Andrae, Johann Valentin (1586-1654)

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Andrae, Johann Valentin (1586-1654)

Johann Valentin Andrae, the German Lutheran pastor who developed the legend of the Rosicrucian occult orders, came from a line of ministers that included a grandfather who had been among Martin Luther's original supporters. Andrae was born August 7, 1586, in Herrenburg, Württemberg. He attended Tübingen University, and after graduation he became chaplain at Stüttgart. In 1607, due to ill health, he returned to Tübingen, where he was introduced to mysticism as a member of the informal circle around Christoph Besold, a local devotee of the occult, especially the Kabala, the Jewish mystical system. During his last days in Tübingen he finished and anonymously published the Fama Fraternitatis, the first of his Rosicrucian publications. The following year he published the Confessio, soon to be followed by the Chemical Marriage. By this time he had moved to Vaihingen as the church's deacon.

Andrae's three volumes announced the existence of a secret fraternity founded by Christian Rosencreutz, a high occult initiate. The order had supposedly been founded a century earlier and was only now being made public. The documents further invited inquiries from interested readers but failed to give an address or location for the fraternity. Over the next decades, many would look in vain for the group. In 1619 Andrae published a short work, The Tower of Babel, in which he confessed his authorship and told his readers that the Rosicrucian order did not exist. He apparently derived the basic symbolism of the order from Martin Luther's coat of arms, which had a rose and a cross on it. However, by this time the original writings had spread far and wide, and many did not believe Andrae's confession.

Andrae essentially left his Rosicrucian ideas behind and moved to Stüttgart as court prelate to the king of Württemberg. He wrote prolifically (over a hundred books) and became a leader of the Fruit-Bringing Society, one of several German revivalist movements of the seventeenth century. He ended his career at Babenhausen, Bavaria, where he moved in 1650 to become the local abbot. He died on January 27, 1654, at Stüttgart.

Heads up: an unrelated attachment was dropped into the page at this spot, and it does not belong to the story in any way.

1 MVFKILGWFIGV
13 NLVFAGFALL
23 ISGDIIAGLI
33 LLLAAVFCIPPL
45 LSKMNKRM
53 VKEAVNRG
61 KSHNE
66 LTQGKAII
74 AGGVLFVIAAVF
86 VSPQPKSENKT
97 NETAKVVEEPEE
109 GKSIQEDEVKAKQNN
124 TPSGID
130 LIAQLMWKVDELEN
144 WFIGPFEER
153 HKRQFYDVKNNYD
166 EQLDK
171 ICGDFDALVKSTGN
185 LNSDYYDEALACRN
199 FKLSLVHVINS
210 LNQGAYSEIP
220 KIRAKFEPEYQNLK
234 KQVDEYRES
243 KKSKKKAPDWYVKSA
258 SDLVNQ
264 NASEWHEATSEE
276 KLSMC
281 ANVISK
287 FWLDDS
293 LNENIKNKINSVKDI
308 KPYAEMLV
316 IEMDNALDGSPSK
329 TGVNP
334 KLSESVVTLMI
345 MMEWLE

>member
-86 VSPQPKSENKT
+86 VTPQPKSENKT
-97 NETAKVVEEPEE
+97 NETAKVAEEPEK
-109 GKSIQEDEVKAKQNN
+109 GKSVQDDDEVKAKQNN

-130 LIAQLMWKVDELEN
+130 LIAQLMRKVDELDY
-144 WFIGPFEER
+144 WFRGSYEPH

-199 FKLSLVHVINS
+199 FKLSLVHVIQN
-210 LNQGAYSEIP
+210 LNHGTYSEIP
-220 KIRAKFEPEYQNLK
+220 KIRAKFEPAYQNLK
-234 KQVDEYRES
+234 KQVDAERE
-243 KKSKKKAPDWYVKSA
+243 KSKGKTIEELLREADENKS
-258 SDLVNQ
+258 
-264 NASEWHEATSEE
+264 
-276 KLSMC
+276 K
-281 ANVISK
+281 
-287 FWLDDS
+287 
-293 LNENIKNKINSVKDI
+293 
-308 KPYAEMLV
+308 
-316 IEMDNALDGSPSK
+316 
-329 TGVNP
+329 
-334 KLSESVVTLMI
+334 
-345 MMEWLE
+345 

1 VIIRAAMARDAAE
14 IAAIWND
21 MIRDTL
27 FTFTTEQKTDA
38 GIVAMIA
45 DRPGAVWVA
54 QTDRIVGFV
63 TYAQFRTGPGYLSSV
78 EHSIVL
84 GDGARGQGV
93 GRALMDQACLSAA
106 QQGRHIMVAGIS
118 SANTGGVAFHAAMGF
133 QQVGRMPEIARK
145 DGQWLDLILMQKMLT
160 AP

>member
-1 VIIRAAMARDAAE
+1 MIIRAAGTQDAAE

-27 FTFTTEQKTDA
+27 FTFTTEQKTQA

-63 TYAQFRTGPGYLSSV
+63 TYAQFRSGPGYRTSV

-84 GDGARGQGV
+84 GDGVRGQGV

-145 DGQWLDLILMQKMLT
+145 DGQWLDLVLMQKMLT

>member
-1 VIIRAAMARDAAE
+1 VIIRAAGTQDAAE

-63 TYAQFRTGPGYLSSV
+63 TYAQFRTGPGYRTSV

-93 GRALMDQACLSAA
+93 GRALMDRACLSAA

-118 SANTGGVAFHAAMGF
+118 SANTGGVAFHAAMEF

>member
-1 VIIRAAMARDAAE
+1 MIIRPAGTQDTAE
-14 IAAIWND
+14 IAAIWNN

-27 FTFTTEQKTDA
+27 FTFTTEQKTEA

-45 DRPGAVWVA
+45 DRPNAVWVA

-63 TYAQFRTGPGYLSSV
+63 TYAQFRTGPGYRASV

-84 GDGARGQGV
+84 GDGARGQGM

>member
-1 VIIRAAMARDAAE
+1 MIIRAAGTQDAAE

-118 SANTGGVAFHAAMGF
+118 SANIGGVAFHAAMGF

Andrae's writings have become the source of intense controversy in the centuries since his death. Some came to believe that he wrote about the society as a hoax, while others just as firmly believed that he was exposing a real organization. Frustrated at their inability to locate the fraternity, people responded to various occultists who came forward as representatives of the Rosicrucians, a practice which has continued into the twentieth century. Rosicrucian orders have been founded in every century, and beginning with the founding of the Rosicrucian Fraternity in the mid-nineteenth century, no fewer than ten currently existing Rosicrucian groups have been founded. In 1968 an English edition of the Rosicrucian works of Andrae, edited by Paul M. Allen, made them generally available to the public again.


Allen, Paul M. A Christian Rosenkreutz Anthology. Blauvelt, N.Y.: Rudolf Steiner Publications, 1968.

McIntosh, Christopher. The Rose Cross Unveiled. Wellingborough, England: Aquarian Press, 1980.

Waite, A. E. The Brotherhood of the Rosy Cross. London: Rider, 1924.

Yates, Frances A. The Rosicrucian Enlightenment. London: Routledge & Kegan Paul, 1972.

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Andrae, Johann Valentin (1586-1654)

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